ICSID’s New Mediation Rules: A Small but Positive Step Forward

Written by: Ana Ubilava (PhD in Law candidate) and Prof Luke Nottage
[This is a version of a submission to the Attorney-General’s Department in response to the call by ICSID to comment on its comprehensive draft revisions to its rules governing various types of investor-state dispute settlement (ISDS) procedures.]
In August this year the International Centre for the Settlement of Investment Disputes (ICSID) announced its fourth and most extensive changes to dispute resolution rules, to date. The proposed amendments only concern the rules and not the Convention itself. ICSID Additional Facility (AF) rules will now be applicable to cases where neither respondent nor claimant is the ICSID Contracting State or national of a Contracting State, whereas previously at least one side had to be a (national of a) Contracting State. Thus, these dispute settlement facilities will be more widely available world-wide.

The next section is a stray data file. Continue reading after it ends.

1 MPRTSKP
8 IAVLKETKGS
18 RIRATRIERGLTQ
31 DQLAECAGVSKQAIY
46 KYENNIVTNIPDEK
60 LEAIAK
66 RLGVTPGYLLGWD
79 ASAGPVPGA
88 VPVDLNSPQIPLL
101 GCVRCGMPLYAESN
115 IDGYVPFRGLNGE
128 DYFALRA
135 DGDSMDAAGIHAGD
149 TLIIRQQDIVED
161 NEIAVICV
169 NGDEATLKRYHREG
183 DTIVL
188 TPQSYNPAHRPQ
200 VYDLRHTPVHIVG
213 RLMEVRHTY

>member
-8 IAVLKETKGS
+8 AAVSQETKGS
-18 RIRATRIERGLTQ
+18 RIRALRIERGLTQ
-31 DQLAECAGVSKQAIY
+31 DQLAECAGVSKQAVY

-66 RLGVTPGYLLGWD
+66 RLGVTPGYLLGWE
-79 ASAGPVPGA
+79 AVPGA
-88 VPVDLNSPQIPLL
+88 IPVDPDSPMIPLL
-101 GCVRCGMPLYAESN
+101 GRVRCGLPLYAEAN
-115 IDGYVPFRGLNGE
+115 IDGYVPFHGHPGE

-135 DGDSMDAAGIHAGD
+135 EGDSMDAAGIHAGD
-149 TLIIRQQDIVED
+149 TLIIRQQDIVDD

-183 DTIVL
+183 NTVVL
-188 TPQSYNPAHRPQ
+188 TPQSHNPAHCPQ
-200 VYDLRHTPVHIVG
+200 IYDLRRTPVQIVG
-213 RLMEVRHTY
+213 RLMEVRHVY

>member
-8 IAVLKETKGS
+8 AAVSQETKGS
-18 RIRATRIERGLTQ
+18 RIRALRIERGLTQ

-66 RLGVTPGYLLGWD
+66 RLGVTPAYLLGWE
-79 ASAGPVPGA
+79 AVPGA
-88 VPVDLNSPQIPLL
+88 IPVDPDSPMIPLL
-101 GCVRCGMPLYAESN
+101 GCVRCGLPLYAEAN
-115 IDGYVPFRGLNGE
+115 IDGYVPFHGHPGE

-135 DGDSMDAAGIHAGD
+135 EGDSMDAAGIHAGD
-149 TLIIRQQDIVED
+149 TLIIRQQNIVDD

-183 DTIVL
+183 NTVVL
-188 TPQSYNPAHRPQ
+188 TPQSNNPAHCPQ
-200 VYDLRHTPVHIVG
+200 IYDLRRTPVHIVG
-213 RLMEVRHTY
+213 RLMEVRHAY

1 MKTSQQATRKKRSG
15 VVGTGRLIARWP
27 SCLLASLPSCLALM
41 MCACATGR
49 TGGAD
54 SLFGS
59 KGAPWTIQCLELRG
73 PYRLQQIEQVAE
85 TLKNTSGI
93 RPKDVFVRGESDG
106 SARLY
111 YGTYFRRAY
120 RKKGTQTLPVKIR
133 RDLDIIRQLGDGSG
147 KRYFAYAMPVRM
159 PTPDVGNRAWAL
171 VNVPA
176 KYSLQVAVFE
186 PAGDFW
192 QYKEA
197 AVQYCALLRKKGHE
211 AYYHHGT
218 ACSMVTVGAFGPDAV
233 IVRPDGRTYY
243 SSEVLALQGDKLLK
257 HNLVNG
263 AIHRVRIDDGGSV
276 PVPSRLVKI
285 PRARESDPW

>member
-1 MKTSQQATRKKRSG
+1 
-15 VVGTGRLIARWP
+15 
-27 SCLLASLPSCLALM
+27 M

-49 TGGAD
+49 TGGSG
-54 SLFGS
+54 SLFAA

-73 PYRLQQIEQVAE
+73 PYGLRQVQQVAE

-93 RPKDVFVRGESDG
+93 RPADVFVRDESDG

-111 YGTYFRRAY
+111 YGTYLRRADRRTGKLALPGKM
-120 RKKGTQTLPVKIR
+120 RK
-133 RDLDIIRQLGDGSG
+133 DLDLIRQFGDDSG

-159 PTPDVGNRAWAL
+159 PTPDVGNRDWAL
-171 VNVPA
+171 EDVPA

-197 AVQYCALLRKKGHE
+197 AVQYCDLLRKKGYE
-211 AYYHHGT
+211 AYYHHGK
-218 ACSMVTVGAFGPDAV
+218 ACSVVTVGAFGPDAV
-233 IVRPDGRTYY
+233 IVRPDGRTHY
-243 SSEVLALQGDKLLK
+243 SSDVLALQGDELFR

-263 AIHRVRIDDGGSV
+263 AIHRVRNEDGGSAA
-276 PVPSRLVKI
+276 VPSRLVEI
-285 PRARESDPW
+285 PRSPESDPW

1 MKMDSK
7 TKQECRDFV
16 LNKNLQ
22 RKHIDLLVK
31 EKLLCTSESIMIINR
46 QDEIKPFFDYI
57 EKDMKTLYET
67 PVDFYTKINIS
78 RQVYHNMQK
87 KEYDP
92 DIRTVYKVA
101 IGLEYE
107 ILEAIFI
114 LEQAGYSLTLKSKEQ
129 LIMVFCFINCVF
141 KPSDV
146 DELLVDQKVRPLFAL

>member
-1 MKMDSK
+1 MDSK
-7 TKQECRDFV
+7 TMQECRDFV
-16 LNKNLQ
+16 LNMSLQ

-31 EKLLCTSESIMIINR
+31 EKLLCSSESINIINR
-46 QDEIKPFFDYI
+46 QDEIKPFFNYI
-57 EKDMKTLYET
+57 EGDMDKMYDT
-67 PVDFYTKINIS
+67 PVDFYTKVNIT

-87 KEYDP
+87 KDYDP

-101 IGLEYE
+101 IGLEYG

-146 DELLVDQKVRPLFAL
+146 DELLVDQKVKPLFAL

These proposals are important not only due to their scale, but also some unique aspects. ICSID is proposing a new dispute settlement mechanism, the Mediation Rules, deemed to be part of the ICSID AF Rules. These will be the first set of institutional rules for investor-state mediation (ISM) released by the world’s main arbitral institution for investment disputes. The International Bar Association published ISM Rules in 2012 but so far these seem to have had little impact in practice. The new ICSID Rules are likely to have more impact, but States like Australia should do more than just agree to AF Rules in its investment treaties or contracts.

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